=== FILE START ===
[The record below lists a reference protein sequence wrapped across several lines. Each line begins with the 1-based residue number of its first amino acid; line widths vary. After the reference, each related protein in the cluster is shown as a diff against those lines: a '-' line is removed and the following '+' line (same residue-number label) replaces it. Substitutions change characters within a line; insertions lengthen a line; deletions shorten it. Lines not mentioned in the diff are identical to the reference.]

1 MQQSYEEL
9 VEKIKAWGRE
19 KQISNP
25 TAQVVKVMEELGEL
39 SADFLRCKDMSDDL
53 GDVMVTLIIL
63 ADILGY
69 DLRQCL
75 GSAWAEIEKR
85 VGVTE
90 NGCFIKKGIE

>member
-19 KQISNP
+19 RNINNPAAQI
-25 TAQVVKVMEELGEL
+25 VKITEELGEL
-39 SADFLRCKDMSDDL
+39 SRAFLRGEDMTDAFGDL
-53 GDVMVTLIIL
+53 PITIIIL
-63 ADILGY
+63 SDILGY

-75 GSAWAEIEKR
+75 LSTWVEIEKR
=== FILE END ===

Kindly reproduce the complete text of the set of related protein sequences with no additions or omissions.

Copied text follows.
[The record below lists a reference protein sequence wrapped across several lines. Each line begins with the 1-based residue number of its first amino acid; line widths vary. After the reference, each related protein in the cluster is shown as a diff against those lines: a '-' line is removed and the following '+' line (same residue-number label) replaces it. Substitutions change characters within a line; insertions lengthen a line; deletions shorten it. Lines not mentioned in the diff are identical to the reference.]

1 MQQSYEEL
9 VEKIKAWGRE
19 KQISNP
25 TAQVVKVMEELGEL
39 SADFLRCKDMSDDL
53 GDVMVTLIIL
63 ADILGY
69 DLRQCL
75 GSAWAEIEKR
85 VGVTE
90 NGCFIKKGIE

>member
-19 KQISNP
+19 RNINNPAAQI
-25 TAQVVKVMEELGEL
+25 VKITEELGEL
-39 SADFLRCKDMSDDL
+39 SRAFLRGEDMTDAFGDL
-53 GDVMVTLIIL
+53 PITIIIL
-63 ADILGY
+63 SDILGY

-75 GSAWAEIEKR
+75 LSTWVEIEKR